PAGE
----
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Delaware County, Iowa


 Biography Directory

Abner Dunham




     Abner Dunham was for many years prominent in financial circles in Delaware county and his death, which occurred December 30, 1910, was a distinct loss to the community. He was born in Laporte, Indiana, August 20, 1841, a son of Ferdinand and Angeline (McCullom) Dunham, who brought their family to Delaware county in 1855 and settled on a farm east of Manchester, which the father cultivated for many years. Later he removed to the city of Manchester, where his death occurred. The Dunham family traces its ancestry to Deacon John Dunham, who came to America on the Mayflower and was one of that worthy band of pilgrims whose courage and devotion to truth as they saw it bore such splendid fruit in this country. Still farther back the family is of mixed English and Welsh extraction. Abner Dunham, the grandfather of our subject, was a lieutenant colonel in the One Hundred and Twelfth New York Infantry during the War of 1812.
    The subject of this review was reared to agricultural pursuits and was a student in the Doggett private school when he enlisted on the 24th of September, 1861, in Company E. Twelfth Iowa Volunteer Infantry, for service in the Civil war. On the 25th of November, 1861, he was mustered into the United States service as corporal of that company and remained with his regiment until hostilities ceased, being mustered out on the 20th of January, 1866. He was endowed with an unusual degree of patriotism and love of country. During his term of service his thoughts were continually upon the idea, "The Union must and shall be preserved.'" He participated in the campaign against Fort Henry and in the capture of Fort Donelson, Tennessee, during the month of February, 1862. At the battle of Shiloh he was taken prisoner and sent to Montgomery. Alabama, later to Macon, Georgia, and Richmond, Virginia, where he was confined in Libby prison until exchanged on the 1st of December, 1862. His regiment was reorganized in January, 1863, and was assigned to General Grant's army before Vicksburg in April of that year. They were stationed in the rear of Vicksburg and participated in the engagement at Jackson. They were connected with the siege of Vicksburg until the 22d of June and were then transferred to Bear Creek to watch General Johnson. Later they went on the Brownsville expedition and were in action at the mouth of White river, Arkansas; the campaign against Price; and the battle of Nashville. Mr. Dunham with his command also participated in the siege and capture of Spanish Fort and Fort Blakely, resulting in the surrender of Mobile. His regiment was in Montgomery, Alabama, when the announcement was made that the Confederate army had surrendered. For a few months in the latter part of 1865 he was assistant acting quartermaster of the Blue Mountain district of Alabama. He had been promoted to sergeant of his company on the 5th of January, 1864, and was commissioned first lieutenant April 20, 1865. At the close of the war he returned to his home in Delaware county and engaged in farming for many years.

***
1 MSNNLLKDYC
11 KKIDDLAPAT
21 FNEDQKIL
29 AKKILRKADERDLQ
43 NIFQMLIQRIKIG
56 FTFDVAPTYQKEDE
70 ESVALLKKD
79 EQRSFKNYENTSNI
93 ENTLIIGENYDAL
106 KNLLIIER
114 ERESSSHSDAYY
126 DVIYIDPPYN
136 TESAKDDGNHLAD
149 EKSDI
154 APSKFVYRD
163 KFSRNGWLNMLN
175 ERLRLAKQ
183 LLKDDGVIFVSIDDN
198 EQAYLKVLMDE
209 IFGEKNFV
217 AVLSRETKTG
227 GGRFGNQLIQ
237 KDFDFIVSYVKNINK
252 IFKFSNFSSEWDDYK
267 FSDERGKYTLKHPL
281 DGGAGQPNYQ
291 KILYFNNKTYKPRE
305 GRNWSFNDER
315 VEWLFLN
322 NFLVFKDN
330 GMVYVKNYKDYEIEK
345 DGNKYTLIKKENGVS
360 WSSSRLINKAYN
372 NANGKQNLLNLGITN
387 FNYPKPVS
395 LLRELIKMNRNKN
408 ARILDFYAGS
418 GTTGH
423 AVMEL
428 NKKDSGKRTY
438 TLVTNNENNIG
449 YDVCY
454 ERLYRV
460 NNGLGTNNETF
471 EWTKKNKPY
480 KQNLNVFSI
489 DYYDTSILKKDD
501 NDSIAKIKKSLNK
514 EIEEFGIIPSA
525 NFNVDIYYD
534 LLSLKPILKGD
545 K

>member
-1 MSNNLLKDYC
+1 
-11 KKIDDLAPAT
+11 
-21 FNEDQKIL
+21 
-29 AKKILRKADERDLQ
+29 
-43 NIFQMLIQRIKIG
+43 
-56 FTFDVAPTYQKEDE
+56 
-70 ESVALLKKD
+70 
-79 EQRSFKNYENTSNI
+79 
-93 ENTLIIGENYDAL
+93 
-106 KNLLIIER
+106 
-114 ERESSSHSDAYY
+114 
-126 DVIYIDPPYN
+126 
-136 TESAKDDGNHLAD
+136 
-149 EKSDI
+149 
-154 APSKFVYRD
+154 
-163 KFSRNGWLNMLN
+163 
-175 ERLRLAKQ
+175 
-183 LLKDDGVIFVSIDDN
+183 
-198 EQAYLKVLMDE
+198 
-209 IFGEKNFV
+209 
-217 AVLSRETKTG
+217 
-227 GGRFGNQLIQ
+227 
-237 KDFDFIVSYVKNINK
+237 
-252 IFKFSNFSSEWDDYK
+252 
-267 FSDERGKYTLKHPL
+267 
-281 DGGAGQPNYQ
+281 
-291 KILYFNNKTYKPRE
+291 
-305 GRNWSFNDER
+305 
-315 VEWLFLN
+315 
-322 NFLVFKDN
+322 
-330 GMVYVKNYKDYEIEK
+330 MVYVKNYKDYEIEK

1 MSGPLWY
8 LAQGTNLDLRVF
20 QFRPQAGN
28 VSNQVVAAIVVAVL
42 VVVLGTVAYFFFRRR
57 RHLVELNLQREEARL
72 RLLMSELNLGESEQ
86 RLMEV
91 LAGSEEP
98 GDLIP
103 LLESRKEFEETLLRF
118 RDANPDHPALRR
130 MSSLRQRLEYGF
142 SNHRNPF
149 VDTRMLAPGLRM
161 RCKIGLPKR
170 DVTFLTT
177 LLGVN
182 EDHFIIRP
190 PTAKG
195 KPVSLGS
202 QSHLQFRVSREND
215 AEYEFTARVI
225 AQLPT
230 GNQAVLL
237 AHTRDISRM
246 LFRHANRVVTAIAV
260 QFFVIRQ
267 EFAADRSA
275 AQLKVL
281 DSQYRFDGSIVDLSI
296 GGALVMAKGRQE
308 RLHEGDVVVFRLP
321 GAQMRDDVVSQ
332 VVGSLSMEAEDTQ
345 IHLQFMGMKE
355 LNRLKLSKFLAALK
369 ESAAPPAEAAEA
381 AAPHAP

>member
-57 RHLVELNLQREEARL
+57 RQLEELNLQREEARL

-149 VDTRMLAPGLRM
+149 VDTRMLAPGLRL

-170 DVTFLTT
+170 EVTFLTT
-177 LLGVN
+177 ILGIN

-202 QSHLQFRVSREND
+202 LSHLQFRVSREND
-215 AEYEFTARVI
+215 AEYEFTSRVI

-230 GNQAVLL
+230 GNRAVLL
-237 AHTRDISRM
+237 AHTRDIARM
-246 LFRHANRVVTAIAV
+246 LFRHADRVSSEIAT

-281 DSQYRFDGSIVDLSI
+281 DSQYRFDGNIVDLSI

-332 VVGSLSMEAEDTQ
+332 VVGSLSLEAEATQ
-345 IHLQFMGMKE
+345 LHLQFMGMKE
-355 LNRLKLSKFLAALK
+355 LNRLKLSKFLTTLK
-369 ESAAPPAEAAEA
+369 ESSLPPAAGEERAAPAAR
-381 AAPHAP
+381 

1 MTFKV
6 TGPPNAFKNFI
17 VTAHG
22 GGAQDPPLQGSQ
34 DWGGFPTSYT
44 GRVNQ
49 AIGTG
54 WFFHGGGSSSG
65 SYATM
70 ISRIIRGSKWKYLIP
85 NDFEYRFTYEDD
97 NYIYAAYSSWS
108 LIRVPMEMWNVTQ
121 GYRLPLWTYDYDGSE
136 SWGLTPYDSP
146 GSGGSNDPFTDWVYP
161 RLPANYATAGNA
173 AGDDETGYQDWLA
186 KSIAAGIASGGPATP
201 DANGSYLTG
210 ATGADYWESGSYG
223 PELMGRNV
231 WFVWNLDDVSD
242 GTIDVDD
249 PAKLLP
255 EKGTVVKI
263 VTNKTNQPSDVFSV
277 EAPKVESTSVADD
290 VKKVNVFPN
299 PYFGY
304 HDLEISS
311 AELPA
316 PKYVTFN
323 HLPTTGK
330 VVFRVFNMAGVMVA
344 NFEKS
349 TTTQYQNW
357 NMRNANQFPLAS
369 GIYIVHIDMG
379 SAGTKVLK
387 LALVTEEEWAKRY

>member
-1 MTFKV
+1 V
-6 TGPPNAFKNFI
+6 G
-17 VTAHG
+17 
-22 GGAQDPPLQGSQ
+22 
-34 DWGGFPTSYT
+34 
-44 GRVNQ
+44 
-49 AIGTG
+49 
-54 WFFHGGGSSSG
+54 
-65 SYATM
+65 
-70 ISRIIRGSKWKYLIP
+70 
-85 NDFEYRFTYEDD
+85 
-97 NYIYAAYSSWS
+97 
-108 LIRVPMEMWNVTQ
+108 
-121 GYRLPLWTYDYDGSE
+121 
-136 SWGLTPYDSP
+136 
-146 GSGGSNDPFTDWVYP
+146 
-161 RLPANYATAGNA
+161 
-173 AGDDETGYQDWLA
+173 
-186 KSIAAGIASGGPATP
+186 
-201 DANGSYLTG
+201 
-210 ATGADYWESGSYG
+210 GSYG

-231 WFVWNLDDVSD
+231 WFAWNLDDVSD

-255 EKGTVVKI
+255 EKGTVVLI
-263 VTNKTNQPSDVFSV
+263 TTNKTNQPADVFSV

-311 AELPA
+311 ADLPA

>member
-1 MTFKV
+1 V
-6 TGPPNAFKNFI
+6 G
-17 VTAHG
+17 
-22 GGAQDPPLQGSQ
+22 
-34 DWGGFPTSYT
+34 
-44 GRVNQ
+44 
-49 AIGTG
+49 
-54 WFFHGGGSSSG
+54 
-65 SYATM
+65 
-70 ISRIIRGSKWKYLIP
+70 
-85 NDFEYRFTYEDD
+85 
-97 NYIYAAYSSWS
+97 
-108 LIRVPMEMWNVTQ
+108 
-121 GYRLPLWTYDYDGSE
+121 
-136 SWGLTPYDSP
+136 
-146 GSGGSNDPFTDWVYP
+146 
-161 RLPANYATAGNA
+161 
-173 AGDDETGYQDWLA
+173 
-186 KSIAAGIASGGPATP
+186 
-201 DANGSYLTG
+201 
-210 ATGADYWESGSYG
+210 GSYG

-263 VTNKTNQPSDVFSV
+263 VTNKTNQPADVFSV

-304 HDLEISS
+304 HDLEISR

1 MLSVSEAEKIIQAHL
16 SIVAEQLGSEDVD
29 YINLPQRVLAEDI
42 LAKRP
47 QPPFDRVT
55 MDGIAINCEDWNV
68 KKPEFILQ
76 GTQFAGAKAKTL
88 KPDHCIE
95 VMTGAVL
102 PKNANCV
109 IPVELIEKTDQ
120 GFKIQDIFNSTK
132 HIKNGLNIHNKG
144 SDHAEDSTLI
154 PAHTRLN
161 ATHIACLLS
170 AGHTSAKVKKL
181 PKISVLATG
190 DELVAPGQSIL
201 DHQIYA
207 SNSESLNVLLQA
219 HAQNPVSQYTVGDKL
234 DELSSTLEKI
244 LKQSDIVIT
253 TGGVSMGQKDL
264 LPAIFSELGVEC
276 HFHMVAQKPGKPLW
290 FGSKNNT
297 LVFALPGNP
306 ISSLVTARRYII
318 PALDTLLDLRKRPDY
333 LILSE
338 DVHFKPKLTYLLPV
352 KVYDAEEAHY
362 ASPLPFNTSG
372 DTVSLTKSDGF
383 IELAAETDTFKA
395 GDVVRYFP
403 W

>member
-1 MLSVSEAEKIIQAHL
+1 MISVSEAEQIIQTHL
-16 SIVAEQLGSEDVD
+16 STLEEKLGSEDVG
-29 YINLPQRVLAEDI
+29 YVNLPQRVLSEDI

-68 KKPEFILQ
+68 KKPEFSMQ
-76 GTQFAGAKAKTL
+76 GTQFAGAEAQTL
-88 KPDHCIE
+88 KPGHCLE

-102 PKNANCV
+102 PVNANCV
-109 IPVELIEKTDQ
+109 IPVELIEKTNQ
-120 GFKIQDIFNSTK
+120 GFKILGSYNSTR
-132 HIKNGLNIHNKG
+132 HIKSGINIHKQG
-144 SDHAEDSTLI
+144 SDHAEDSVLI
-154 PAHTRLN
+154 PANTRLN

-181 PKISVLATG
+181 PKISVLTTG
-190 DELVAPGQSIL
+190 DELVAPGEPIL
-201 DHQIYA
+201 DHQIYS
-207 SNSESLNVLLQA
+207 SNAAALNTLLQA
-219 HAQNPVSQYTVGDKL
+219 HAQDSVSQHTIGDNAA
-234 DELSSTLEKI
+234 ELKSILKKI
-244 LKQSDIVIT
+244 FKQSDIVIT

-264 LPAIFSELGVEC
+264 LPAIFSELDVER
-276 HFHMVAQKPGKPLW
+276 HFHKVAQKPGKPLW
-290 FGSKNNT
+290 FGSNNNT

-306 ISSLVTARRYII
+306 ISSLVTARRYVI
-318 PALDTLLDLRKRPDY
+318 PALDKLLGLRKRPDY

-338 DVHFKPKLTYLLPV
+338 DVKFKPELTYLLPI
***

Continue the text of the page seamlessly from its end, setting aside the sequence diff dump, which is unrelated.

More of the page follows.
On the 15th of September, 1869, Mr. Dunham was united in marriage with Miss Sophronia E. Boynton, who was born December 3, 1845, in Jo Daviess county, Illinois. Her parents, Noah and Lucinda (Vinton) Boynton, were natives of Vermont but after their marriage resided in Canada for a time and then removed to Jo Daviess county, Illinois. To Mr. and Mrs. Dunham were born five children, namely: Florence, who died at the age of sixteen years; Edith, at home; Elva, the wife of Dr. H. C. Parsons of Watertown, South Dakota; Ralph A., an attorney of Clark, South Dakota; and Daisy, the wife of Dr. P. G. Ingersoll of Dunlap, Iowa.
     Mr. Dunham was a prominent representative of the republican party and was called upon to fill a number of county offices, serving as sheriff from 1866 to 1870 and as county recorder from 1894 to 1903. His religious affiliation was with the Congregational church. He was a prominent member of the Grand Army of the Republic and was especially active in the affairs of W. A. Morse Post, No. 190, serving as its commander several times. He was also a companion in the Iowa Commandery of the Military Order of the Loyal Legion and belonged to the Modern Woodmen of America. He was essentially a home man, however, and found his greatest joy in his domestic life, which nearly approached the ideal. He took a great interest in local affairs and was highly respected by all who knew him. Those who were admitted to the close circle of his friendship held him in the warmest regard as they found him a man of the highest integrity and of unswerving loyalty. He had also a keen sense of civic responsibility and whether in office or as a private citizen invariably sought the greatest good of the community.


~ source: History of Delaware County, Iowa and its People, Illustrated, Volume II. The S. J. Clarke Publishing Company, 1914, Chicago. Page 145-146.  Call Number 977.7385 H2m; LDS microfilm #934937.

~transcribed and contributed by Constance Diamond for Delaware County IAGenWeb


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